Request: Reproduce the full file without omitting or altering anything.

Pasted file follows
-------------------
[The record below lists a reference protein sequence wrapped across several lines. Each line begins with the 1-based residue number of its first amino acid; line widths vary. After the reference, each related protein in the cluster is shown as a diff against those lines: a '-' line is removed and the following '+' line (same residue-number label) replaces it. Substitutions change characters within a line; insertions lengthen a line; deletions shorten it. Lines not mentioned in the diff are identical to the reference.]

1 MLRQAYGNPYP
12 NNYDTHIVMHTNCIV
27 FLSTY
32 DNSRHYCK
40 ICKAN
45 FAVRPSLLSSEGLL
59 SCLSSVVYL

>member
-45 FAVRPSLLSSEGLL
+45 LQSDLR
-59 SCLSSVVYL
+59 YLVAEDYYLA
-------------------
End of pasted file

[The record below lists a reference protein sequence wrapped across several lines. Each line begins with the 1-based residue number of its first amino acid; line widths vary. After the reference, each related protein in the cluster is shown as a diff against those lines: a '-' line is removed and the following '+' line (same residue-number label) replaces it. Substitutions change characters within a line; insertions lengthen a line; deletions shorten it. Lines not mentioned in the diff are identical to the reference.]

1 MLRQAYGNPYP
12 NNYDTHIVMHTNCIV
27 FLSTY
32 DNSRHYCK
40 ICKAN
45 FAVRPSLLSSEGLL
59 SCLSSVVYL

>member
-45 FAVRPSLLSSEGLL
+45 LQSDLR
-59 SCLSSVVYL
+59 YLVAEDYYLA